English

Definition of nip verb from the Oxford Advanced Learner's Dictionary

     

    nip

     verb
    verb
    BrE BrE//nɪp//
     
    ; NAmE NAmE//nɪp//
     
    Verb Forms present simple I / you / we / they nip
    BrE BrE//nɪp//
     
    ; NAmE NAmE//nɪp//
     
    he / she / it nips
    BrE BrE//nɪps//
     
    ; NAmE NAmE//nɪps//
     
    past simple nipped
    BrE BrE//nɪpt//
     
    ; NAmE NAmE//nɪpt//
     
    past participle nipped
    BrE BrE//nɪpt//
     
    ; NAmE NAmE//nɪpt//
     
    -ing form nipping
    BrE BrE//ˈnɪpɪŋ//
     
    ; NAmE NAmE//ˈnɪpɪŋ//
     
     
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  1. 1[transitive, intransitive] to give somebody/something a quick painful bite or pinch nip something He winced as the dog nipped his ankle. nip (at something) She nipped at my arm.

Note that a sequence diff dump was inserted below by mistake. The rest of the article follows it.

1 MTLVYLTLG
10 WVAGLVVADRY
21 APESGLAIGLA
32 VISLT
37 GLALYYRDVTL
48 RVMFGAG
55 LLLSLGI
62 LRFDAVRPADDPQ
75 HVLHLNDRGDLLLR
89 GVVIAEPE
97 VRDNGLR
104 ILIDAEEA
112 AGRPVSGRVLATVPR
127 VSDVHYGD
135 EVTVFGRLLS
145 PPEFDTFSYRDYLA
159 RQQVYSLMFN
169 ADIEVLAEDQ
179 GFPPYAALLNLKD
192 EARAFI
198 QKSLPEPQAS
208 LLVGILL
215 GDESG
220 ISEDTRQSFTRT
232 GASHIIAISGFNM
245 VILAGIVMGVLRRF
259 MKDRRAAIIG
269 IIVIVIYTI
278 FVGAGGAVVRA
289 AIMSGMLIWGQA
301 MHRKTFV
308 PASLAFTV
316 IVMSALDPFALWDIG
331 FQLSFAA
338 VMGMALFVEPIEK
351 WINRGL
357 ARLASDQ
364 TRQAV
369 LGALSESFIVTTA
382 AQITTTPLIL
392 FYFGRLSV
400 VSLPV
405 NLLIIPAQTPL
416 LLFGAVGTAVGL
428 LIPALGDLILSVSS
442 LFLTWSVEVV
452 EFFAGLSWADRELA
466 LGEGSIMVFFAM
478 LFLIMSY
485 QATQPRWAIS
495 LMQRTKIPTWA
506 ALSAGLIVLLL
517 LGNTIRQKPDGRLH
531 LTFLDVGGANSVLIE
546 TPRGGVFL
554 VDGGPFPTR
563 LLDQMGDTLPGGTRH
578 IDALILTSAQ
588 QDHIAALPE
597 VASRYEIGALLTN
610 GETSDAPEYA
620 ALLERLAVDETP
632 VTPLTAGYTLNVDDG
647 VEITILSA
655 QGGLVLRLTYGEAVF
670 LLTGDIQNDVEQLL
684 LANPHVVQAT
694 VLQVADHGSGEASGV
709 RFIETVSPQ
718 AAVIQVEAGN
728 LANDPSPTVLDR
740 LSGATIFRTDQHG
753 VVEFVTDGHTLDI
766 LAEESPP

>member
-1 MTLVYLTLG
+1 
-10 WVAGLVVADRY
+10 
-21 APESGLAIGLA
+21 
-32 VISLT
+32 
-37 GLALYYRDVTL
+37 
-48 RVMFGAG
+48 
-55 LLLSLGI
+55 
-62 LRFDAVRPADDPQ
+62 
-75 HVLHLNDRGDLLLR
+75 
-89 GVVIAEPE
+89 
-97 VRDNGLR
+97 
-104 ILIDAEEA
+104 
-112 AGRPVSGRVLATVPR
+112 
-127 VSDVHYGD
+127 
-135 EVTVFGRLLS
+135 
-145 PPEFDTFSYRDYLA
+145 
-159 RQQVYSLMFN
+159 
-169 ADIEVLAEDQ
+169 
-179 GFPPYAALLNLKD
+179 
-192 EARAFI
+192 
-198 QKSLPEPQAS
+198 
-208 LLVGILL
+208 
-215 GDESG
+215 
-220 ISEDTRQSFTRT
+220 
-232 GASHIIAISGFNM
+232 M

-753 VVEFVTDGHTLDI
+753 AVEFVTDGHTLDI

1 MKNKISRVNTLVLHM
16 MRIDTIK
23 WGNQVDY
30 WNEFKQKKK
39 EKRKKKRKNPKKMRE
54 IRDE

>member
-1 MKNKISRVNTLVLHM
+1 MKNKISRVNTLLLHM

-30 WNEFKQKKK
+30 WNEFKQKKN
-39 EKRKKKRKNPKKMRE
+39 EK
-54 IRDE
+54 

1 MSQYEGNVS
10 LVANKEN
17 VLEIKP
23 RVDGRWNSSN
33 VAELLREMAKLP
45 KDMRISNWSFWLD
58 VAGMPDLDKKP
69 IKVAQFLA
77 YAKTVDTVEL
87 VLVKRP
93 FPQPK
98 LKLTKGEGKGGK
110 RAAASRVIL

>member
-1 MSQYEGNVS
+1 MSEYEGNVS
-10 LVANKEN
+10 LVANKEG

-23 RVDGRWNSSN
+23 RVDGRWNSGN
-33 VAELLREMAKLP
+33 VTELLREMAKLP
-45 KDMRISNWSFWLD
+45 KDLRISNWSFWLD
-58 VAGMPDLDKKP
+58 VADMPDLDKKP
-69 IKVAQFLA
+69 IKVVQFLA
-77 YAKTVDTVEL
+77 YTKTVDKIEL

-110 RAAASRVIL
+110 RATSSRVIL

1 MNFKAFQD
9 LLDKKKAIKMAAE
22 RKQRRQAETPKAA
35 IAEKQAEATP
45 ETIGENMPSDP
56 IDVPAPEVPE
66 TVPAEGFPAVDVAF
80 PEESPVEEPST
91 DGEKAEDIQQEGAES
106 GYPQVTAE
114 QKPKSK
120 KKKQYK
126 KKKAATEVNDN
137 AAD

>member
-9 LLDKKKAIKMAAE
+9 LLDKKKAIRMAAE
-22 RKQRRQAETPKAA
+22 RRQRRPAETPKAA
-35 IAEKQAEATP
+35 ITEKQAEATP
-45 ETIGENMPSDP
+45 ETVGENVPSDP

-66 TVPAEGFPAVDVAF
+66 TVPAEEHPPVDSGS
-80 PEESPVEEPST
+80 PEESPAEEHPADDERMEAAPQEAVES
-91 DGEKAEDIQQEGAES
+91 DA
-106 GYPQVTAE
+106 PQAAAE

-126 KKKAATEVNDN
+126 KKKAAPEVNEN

2. 2[intransitive, transitive] (of cold, wind, etc.) to harm or damage something nip (at something) The icy wind nipped at our faces. nip something growing shoots nipped by frost
  3. 3[intransitive] + adv./prep. (British English, informal) to go somewhere quickly and/or for only a short time synonym pop He's just nipped out to the bank. A car nipped in (= got in quickly) ahead of me.
  4. Word Originverb late Middle English: probably of Low German or Dutch origin.Extra examples He nipped in through a side door. I nipped round the corner. I’ll just nip into the post office. I’m just nipping down to the shops for some bread. She’s just nipped out for a few minutes. The boy nipped down the alley out of sight. The rats nipped at her flesh. nipping to the shopsIdioms
    nip something in the bud
     
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    to stop something when it has just begun because you can see that problems will come from it
    Phrasal Verbsnip somethingoff
See the Oxford Advanced American Dictionary entry: nip